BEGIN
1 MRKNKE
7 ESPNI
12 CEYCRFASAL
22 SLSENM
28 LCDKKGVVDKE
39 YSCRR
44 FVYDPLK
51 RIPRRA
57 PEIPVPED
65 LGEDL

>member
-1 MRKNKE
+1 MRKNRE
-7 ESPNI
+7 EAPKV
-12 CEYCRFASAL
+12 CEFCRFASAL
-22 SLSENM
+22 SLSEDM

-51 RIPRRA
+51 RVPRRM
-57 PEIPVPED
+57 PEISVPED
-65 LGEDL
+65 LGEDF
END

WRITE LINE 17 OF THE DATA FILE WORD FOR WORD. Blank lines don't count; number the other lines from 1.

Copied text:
+12 CEFCRFASAL